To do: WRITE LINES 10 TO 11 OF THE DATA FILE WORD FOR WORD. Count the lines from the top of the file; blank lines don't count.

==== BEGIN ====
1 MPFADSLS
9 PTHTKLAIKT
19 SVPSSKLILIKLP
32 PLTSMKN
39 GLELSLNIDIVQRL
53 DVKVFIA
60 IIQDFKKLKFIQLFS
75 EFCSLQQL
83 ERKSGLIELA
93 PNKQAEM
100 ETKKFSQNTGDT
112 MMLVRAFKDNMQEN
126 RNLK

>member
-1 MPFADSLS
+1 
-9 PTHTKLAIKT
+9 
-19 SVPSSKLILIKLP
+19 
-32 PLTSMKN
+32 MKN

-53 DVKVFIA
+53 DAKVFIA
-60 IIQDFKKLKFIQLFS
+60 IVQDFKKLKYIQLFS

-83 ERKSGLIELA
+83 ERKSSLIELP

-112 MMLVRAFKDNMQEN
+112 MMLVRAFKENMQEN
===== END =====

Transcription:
93 PNKQAEM
100 ETKKFSQNTGDT